Boeing’s Loyal Wingman combat drone has taxied under its own power for the first time, carrying out several ground maneuvers at speeds of up to 14 knots (16 mph, 26 km/h) and stopping on command.
The Loyal Wingman is being developed for the Royal Australian Air Force (RAAF), and the aircraft used in the latest test is one of three class prototypes being built under Australia’s Advanced Development Program.
Boeing says the low-speed taxi was carried out to verify the function and integration of drone’s systems, which include steering, braking, and engine controls.
When the 38-ft-long (11.7-m) drone is ready for flight, it will be a jet-powered, autonomous, artificial-intelligence-powered teaming aircraft with a range of 2,000 nm (2,301 mi, 3,704 km) that can fly alongside UAVs and piloted combat aircraft.
The armaments for Loyal Wingman has yet to be revealed, though it will have electronic warfare capabilities.
While the chief customer for Loyal Wingman is the RAAF, Boeing and the 16 Australian industries behind the project also have an eye on the global defense market. Toward that end, Loyal Wingman has a modular nose cone that can be modified for a customer’s specific needs, and it can operate like a conventional aircraft for takeoff, approach and landing for a variety of missions and runway configurations.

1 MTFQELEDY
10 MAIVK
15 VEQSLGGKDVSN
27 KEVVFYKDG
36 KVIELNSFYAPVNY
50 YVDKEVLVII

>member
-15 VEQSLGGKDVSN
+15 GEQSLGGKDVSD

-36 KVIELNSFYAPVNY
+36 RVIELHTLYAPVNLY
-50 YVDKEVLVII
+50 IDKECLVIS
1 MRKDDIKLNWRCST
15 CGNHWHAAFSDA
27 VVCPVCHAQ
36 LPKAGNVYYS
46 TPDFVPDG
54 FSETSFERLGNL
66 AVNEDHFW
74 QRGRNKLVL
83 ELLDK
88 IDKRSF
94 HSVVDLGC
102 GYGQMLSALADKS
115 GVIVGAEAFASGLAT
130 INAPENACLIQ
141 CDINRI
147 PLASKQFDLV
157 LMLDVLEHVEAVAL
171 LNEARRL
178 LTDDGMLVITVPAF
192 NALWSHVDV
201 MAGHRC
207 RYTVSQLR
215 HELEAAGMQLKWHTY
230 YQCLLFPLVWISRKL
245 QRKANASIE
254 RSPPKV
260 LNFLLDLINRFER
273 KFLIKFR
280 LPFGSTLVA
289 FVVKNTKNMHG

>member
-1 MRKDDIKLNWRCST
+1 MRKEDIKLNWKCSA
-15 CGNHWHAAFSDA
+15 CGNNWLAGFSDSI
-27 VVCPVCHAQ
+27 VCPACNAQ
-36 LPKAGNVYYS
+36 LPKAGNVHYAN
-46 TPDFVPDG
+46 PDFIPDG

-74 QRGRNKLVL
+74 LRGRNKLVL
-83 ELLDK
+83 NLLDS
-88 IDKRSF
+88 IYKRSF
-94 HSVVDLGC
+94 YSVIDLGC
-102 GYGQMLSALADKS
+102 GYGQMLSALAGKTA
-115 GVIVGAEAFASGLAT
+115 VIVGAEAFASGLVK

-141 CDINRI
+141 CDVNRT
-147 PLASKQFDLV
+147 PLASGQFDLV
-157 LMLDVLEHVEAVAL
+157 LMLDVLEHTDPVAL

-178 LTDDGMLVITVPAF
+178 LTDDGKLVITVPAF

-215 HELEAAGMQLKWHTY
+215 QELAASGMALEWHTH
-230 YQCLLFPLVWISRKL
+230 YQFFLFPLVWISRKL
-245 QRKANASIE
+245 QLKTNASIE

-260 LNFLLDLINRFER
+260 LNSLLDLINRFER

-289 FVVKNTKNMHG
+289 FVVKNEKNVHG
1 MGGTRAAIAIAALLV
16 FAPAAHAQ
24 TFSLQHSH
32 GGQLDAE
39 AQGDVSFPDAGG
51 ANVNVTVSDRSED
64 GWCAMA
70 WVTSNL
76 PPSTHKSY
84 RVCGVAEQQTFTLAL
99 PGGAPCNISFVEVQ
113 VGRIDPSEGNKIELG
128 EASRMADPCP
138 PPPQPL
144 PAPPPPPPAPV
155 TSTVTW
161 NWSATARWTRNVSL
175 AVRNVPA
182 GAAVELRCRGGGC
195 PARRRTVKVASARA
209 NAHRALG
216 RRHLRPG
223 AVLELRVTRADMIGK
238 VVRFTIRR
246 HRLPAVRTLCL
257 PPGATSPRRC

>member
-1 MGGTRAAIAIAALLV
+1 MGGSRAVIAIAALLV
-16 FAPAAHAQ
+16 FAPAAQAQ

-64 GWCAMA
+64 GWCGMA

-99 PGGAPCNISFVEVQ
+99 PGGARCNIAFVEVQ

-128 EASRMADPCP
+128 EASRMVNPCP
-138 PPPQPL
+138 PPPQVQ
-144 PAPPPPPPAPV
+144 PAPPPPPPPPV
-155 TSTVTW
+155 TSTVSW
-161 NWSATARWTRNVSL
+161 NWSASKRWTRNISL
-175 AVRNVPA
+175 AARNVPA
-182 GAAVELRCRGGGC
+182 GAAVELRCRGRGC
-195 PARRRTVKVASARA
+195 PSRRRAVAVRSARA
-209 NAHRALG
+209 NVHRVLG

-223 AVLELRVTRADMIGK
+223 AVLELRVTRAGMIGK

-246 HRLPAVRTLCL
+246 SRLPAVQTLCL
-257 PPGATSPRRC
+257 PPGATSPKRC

“Runway independence ensures the aircraft will be a highly flexible and adaptable system for our global customers,” says Dr. Shane Arnott, program director, Boeing Airpower Teaming System. “This latest test marks the first full unmanned movement of the Loyal Wingman with our Australian partners and takes us a step closer to first flight.”
The video below shows the taxi test.
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